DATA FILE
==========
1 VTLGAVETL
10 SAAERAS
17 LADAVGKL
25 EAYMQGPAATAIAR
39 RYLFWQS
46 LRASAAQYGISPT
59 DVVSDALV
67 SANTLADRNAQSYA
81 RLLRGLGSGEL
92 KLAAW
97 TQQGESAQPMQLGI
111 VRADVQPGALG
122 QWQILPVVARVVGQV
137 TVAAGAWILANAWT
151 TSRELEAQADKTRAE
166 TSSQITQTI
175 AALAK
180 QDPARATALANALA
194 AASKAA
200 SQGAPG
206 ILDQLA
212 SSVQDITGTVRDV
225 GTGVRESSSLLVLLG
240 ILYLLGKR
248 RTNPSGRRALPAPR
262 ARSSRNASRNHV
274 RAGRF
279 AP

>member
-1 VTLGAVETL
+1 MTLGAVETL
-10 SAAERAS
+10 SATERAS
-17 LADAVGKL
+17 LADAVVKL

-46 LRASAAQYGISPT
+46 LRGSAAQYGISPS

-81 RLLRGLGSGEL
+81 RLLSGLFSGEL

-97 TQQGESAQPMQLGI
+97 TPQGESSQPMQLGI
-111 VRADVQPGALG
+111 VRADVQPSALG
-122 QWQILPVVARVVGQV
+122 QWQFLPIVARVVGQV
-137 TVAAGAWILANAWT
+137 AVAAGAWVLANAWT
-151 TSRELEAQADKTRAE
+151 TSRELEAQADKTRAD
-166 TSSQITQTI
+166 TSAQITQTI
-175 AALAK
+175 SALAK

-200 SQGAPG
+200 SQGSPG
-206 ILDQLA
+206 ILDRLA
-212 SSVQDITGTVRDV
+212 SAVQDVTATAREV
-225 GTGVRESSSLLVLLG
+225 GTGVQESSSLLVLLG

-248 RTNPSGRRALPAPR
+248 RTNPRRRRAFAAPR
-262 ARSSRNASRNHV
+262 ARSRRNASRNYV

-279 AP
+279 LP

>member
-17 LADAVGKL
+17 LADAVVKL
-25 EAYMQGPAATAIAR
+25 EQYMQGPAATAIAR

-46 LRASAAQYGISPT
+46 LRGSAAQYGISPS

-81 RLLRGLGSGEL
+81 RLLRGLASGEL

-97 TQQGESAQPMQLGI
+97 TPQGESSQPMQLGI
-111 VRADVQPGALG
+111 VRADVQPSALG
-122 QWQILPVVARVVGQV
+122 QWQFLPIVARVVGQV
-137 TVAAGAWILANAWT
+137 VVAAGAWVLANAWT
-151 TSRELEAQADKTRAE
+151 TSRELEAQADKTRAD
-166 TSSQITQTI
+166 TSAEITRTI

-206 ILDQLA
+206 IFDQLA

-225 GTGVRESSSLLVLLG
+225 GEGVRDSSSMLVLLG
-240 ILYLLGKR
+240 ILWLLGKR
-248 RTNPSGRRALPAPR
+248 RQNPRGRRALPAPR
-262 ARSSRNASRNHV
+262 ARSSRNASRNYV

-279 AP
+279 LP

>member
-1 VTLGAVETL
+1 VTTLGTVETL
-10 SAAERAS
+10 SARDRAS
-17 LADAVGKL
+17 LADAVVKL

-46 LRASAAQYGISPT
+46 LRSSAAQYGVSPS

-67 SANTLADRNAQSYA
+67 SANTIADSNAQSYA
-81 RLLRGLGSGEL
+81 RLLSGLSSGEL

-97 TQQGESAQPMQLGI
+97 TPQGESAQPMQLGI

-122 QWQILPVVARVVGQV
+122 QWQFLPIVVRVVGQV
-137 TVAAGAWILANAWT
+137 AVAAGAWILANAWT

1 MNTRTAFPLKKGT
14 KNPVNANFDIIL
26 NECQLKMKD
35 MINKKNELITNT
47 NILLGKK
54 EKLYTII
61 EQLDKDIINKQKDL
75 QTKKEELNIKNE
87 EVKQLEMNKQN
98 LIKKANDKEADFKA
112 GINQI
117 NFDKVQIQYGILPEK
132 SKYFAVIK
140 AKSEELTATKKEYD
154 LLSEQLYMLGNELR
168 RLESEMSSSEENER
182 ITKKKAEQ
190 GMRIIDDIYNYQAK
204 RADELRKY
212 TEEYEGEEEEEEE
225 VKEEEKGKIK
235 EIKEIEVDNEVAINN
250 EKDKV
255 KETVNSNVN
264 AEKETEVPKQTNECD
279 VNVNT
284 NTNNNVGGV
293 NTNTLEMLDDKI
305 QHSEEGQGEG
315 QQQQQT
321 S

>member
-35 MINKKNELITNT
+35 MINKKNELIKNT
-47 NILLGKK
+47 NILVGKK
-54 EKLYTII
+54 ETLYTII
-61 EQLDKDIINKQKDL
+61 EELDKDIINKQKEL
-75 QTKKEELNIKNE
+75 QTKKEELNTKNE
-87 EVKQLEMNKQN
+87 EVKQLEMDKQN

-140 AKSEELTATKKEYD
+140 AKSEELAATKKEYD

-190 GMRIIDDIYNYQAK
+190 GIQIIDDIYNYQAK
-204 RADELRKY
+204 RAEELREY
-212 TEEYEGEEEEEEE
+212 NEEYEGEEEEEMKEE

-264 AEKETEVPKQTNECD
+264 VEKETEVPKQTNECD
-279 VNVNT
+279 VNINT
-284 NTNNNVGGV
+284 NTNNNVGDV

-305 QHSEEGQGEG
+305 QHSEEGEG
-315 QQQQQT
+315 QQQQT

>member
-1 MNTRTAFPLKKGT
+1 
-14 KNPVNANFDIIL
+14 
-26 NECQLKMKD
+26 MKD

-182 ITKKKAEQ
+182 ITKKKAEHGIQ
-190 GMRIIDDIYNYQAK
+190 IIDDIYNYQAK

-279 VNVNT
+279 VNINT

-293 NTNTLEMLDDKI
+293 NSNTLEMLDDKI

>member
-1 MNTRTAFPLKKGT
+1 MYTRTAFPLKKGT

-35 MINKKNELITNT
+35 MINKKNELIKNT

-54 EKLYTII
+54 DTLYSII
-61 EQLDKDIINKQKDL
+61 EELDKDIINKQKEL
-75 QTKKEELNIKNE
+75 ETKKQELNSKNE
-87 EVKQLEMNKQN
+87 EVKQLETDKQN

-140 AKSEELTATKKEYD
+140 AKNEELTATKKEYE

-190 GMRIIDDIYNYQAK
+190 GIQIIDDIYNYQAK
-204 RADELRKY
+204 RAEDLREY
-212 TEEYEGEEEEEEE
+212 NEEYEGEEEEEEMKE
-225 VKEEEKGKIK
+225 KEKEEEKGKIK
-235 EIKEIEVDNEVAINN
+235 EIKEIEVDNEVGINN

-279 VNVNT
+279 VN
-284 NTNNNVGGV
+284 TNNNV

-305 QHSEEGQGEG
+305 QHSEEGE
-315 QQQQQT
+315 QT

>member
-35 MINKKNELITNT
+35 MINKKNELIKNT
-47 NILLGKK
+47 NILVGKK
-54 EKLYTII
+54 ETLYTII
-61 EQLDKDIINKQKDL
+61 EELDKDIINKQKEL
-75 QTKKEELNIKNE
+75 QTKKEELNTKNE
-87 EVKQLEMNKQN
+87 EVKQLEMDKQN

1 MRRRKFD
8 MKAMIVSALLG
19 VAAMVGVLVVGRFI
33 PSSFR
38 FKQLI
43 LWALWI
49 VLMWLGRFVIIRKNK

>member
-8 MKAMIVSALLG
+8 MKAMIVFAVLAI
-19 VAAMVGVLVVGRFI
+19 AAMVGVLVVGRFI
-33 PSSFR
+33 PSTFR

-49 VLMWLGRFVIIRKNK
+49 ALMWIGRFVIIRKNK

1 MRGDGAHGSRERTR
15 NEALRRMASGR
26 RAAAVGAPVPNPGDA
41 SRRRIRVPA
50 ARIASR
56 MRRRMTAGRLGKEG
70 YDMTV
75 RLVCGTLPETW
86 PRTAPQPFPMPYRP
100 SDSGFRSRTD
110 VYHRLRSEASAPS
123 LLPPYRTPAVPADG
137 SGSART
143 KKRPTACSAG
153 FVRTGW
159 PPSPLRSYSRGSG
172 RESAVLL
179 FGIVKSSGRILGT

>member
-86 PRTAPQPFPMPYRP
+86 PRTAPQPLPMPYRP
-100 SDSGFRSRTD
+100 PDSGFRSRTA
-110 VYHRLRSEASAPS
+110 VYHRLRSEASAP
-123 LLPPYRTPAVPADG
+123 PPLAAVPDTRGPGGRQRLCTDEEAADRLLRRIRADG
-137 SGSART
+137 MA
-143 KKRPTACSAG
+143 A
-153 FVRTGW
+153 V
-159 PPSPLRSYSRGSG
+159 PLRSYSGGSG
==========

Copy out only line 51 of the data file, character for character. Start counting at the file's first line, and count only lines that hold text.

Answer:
+166 TSAQITQTI